There's a nice lookout on top of Vanson Peak, and it's easily reached by trail. And this was just about the perfect day for it.

St Helens.

Not much of it visible, but it's there, Ed. Just look once.

The peaky peak of Vanson Peak.

Once the group assembled, there was significant milling around. Success is like that. Always the milling.

Surrounded by bear grass.

Notice all the heavy boots and leg-off-zipping pants. These folks knew their stuff.

Yo — stuff!

Mt Adams in the background. Sunshine above.


Views like this always tempt me to take a running leap. Maybe next year.

Basalt outcrops.

Well guarded by greenery. I wonder if anyone has ever been there.

Mt Rainier.

The one and only. Big sucker. When you're hiking around it you don't understand how big it is. You have to stand back a few dozen miles and then you can take it in but only if you open both eyes.

More bear grass.

Makes the people look more meaningful somehow.

Linda, plus two.

I'm sorry I never saw too much of her. She was nice — a strong hiker, as you'd have to be when carrying the kind of weight she had in her pack. Lots prettier than she is in these photos.

Adams, with bear grass.

I especially like the bee hovering over the bear grass. I didn't notice this until a year or two later.

Day two — bog's end.

Near our second lake. I went off wandering and found a dandy bog.

Lush, innit?

I like bogs, and based on how they try to suck me down, I'd guess that the like me back.

Mt Margaret Backcountry.

In the evening we hiked up a bit to peek at the wild country.

Lots of broken ground.

This was 20 years and two months after the eruption.


Up on the ridge, it was mostly grass, plus a few leftover snags.


It all looked fine in the evening light.


I'm guessing that before St Helens went off, it was all forest up here — now it's just views.


It seems dramatic, but that was the low sun, the clear sky, and the emptiness. Which I guess is drama enough for some of us.

Anonymous lake.

Meanwhile, below us, looking back in the general direction of our camp...


All those photos, and all shot before the rest of the group made it up. Well, here they come anyway.

Another nice view.

The lake we camped by was off around the corner somewhere down there.

Sneaking a peek at Rainier.

Come to think of it, the standing snags all seem rather small. No big trees, no big stumps at all.

Across the valley.

To the south is the Green River valley. It's a nice hike. The trail we were on extends east from where we camped, descends to the river, then loops back west and connect with the spur trail to Vanson Peak, and to the trail we came in on. Over all, if I remember anything like correctly, it's roughly a 25-mile loop. (40 km)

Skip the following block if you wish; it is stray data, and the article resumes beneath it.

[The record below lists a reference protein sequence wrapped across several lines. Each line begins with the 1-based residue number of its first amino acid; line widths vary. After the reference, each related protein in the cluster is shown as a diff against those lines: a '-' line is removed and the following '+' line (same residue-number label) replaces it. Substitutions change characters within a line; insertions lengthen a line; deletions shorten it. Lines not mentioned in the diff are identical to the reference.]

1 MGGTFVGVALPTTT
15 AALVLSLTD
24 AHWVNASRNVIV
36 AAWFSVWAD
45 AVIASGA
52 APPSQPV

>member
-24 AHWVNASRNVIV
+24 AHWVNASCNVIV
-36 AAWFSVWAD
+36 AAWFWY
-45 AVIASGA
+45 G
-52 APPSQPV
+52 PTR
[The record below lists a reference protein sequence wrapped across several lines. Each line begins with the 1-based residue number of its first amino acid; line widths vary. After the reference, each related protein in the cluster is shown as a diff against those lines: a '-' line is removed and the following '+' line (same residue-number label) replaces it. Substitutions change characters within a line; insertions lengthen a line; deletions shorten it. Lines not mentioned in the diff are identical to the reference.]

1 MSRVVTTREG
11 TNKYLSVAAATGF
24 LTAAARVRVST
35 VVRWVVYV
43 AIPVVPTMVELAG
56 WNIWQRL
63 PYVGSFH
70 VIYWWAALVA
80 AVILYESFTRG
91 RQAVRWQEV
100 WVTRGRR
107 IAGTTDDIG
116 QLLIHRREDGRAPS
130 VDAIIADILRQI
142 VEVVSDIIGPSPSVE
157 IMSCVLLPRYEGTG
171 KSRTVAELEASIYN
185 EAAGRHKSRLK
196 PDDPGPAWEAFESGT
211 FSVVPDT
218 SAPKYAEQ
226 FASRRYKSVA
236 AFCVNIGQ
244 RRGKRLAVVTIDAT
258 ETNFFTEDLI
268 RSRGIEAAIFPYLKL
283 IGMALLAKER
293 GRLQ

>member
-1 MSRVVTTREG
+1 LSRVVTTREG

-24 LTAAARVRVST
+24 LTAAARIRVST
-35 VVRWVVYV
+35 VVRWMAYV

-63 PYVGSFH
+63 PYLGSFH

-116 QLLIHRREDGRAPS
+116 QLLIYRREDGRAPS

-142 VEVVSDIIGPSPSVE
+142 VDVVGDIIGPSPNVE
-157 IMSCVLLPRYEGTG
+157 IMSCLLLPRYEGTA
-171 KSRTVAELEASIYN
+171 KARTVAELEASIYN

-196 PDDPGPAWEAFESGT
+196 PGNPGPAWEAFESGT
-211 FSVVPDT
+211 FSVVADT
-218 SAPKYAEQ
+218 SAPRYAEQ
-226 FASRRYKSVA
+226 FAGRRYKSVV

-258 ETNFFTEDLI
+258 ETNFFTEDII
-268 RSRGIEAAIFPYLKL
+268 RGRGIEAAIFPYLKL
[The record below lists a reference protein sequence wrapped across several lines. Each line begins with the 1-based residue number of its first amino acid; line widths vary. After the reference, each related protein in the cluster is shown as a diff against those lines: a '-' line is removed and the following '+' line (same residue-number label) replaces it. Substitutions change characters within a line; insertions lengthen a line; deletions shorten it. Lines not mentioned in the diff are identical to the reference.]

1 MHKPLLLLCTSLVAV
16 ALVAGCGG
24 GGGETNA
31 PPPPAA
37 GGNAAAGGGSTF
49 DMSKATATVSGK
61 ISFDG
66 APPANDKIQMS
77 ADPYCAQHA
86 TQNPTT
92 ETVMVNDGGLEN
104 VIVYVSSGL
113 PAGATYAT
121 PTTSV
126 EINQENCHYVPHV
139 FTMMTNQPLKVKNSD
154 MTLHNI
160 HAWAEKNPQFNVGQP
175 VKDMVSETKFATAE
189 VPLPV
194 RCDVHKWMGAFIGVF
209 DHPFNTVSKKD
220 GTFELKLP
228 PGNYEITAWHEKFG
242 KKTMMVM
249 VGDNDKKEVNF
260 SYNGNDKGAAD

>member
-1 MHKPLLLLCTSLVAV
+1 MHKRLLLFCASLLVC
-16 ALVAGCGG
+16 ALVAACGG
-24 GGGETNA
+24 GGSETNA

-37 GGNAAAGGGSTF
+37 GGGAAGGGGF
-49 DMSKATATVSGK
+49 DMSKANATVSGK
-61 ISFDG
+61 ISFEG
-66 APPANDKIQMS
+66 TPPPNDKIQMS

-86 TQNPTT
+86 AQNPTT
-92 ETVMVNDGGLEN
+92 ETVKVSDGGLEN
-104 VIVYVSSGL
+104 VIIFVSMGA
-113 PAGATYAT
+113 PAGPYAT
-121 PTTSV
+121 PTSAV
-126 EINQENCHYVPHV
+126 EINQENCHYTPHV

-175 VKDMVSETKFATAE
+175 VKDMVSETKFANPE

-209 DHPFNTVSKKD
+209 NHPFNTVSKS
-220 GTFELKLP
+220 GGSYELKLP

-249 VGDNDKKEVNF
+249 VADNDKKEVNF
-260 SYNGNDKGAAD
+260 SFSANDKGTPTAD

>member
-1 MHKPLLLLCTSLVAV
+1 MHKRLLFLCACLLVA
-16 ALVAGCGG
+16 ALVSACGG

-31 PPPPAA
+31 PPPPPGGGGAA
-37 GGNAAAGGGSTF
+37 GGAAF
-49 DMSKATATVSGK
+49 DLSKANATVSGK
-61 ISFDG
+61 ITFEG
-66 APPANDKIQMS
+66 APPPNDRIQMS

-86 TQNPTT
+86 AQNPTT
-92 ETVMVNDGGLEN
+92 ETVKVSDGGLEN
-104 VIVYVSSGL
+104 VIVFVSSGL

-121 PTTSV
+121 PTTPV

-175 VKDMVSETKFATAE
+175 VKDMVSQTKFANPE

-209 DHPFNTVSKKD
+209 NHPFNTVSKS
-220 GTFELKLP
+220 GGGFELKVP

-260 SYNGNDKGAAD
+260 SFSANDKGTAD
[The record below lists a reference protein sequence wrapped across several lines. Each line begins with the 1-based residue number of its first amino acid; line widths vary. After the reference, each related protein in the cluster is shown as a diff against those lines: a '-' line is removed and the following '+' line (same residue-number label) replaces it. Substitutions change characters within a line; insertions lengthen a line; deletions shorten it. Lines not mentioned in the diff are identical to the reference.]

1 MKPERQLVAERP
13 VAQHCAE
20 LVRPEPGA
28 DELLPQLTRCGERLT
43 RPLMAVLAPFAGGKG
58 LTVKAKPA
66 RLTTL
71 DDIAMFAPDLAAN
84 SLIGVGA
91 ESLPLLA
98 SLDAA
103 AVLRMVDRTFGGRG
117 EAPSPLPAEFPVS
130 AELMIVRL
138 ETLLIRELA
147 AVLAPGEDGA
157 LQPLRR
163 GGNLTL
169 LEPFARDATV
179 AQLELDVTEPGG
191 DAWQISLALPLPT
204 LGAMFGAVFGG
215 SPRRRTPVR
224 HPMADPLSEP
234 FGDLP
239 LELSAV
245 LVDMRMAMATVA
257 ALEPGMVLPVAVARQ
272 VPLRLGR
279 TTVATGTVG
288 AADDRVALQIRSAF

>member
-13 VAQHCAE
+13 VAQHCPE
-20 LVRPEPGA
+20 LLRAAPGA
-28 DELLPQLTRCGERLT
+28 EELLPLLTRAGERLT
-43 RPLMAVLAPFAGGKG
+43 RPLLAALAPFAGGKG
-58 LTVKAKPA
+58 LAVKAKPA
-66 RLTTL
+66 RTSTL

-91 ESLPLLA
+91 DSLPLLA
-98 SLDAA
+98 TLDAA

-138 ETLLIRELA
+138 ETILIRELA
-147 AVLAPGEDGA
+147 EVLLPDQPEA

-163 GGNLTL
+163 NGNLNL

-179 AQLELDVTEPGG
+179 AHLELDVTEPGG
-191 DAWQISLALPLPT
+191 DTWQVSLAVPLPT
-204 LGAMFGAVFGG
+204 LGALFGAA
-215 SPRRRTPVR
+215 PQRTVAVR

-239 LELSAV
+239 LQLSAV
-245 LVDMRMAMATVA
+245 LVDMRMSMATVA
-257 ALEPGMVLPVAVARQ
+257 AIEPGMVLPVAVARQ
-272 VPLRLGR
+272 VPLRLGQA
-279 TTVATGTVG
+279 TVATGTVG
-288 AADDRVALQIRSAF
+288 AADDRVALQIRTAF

A little better view of the dead forest and bear grass.

Coming over the top.

The only one of us who didn't camp in the meadow the first night, and the only one who didn't get soaked by dew (he put up his tent on bare ground in the forest). No idea this late what his name is.


More drama.

Back to the valley.

The long, thin slit in the landscape is Green River. Nice little stream.

Intense bear grass.

I guess this was a good year for it too.


This is a good shot. It's just how I felt this evening. I was there alone a few years later and got eaten by mosquitoes (the last time I've forgotten my headnet).

Off toward the northwest, I think.

Day three. On the tramp out.

St Helens.

Definitely a better view. Dust in the bowl. Looks almost more dramatic this way than when you can see the whole thing.

No hurry to get home.

Sometimes hiking with motleys is fun. They know how to take breaks. Maybe it's the giant packs.

Forest again.

The trees here definitely are smaller. Out in the Olympics they're gigantic. Here they just look like trees.

On the trail out.

Those places always look so inviting, but get over there, and it's all bog, I bet. Mushy ground. Goop. Muck. And intense shrubberies.

Endless trees.

That's about the definition of forest.

The Runt fords it.

As I remember, this was a different stream than the one we forded on the way in. You can loop this hike without too much duplication.

Then Vera.

Fords are always inconvenient. Especially if your footwear is heavy leather boots. Get those wet and it's years before they dry out again.


More frightening views of big packs. One funny thing is that now, 14 years after this trip, I still see most people carrying packs like this. I had a Kelty Tioga. It was over 4000 cubic inches (66L), and weighed 4 pounds, 14 ounces (2.2 kg). Looking at packs just this week I saw a bunch just as heavy or heavier. Nuts. Anything under 5 pounds is labeled "ultralight". Double nuts.

The Runt reties.

Nice place though.

Break time!

No, we didn't move all that fast. Even some of the trees got ahead of us, I think.

Chair creek.

At times like this, you can just pull out the chair, have a smoke, and decide just what exactly to do next.

Back to the falls.

Though there is some overlap on this loop hike, it includes Cathedral Falls, which is OK.

It's nice.

I think so, anyway.


I made an extra effort to hoof it down there ahead of the motleys, so I could get some photos of the falls by themselves.

For scale.

But somehow, landscape photos are almost always better with people.


So I let the motleys pass me and stood back a bit to fit then in.

Bye now.

Then we all went home.



Area map: (PDF)

WTA report, Goat Creek day hike.